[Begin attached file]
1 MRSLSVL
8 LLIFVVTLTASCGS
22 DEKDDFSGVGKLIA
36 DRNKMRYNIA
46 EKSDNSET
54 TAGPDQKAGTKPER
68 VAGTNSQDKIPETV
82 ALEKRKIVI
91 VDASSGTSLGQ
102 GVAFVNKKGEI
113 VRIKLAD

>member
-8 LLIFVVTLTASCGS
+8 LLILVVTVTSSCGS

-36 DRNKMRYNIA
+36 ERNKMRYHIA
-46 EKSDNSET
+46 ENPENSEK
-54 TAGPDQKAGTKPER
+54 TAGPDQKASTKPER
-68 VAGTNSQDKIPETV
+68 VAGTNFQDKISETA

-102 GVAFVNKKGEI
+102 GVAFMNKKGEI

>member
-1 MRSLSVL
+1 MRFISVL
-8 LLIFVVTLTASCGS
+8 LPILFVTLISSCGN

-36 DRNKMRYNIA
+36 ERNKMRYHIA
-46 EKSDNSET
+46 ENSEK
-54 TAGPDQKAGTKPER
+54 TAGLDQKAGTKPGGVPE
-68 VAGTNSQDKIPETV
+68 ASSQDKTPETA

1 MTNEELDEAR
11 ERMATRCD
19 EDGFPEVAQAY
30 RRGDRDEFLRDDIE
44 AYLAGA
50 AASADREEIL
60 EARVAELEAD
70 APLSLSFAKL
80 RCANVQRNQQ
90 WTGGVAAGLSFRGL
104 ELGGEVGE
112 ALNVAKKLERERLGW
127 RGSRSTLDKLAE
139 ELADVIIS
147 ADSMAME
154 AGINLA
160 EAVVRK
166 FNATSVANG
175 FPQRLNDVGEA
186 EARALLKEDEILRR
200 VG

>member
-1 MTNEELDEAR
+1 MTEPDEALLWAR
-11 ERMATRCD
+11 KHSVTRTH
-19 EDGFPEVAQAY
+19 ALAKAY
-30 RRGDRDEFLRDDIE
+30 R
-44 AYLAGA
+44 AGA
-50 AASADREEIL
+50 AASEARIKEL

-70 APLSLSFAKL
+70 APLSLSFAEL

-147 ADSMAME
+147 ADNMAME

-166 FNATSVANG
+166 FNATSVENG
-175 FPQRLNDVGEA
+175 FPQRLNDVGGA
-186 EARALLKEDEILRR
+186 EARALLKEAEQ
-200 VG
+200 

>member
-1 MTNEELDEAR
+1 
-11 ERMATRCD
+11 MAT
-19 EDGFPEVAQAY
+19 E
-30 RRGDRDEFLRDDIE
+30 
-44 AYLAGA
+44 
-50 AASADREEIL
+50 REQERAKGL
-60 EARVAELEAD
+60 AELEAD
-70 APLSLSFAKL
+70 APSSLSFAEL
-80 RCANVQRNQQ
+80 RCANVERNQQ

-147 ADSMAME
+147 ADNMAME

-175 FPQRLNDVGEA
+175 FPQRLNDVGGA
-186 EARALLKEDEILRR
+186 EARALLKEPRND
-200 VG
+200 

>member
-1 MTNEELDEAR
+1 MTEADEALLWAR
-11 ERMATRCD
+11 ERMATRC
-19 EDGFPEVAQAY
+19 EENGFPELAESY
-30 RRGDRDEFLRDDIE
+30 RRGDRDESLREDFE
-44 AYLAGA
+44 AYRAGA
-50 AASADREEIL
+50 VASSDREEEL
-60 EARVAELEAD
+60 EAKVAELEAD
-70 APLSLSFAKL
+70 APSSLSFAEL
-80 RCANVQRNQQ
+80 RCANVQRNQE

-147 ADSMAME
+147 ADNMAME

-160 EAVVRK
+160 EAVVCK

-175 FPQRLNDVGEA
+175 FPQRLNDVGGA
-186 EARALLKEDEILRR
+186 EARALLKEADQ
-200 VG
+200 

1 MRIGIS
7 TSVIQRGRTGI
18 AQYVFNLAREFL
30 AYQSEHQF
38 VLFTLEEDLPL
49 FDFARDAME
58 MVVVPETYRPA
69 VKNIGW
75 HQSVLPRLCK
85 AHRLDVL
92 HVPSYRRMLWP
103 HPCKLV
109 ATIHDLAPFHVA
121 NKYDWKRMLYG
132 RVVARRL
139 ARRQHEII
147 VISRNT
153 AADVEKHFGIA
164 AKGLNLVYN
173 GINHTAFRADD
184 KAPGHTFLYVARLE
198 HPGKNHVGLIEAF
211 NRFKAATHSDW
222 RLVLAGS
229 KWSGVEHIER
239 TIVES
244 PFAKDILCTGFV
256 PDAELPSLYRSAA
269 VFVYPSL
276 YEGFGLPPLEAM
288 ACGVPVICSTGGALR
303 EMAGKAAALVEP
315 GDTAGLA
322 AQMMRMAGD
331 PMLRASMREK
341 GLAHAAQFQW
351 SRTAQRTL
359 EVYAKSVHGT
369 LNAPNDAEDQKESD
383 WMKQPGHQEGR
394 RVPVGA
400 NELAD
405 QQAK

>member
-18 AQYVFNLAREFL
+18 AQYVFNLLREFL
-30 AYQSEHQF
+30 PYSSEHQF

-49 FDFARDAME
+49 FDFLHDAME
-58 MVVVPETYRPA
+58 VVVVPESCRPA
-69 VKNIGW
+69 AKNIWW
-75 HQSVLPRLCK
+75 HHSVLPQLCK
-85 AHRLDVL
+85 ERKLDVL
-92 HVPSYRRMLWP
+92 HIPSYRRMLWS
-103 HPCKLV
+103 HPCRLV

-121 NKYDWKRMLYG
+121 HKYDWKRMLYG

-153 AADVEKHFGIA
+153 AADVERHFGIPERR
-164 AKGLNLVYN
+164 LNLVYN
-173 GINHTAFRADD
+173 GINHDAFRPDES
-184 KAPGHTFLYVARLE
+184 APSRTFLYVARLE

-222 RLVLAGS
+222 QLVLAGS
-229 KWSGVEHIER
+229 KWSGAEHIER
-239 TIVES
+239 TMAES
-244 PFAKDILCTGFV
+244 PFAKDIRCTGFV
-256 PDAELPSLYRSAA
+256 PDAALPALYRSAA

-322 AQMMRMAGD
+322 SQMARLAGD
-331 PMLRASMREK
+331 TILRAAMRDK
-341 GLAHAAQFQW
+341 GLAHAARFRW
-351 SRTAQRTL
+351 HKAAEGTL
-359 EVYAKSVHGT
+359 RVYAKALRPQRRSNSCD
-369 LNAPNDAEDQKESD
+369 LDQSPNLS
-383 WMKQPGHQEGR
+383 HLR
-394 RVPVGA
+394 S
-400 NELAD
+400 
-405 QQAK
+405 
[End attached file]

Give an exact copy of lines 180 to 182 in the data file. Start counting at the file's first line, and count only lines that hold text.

394 RVPVGA
400 NELAD
405 QQAK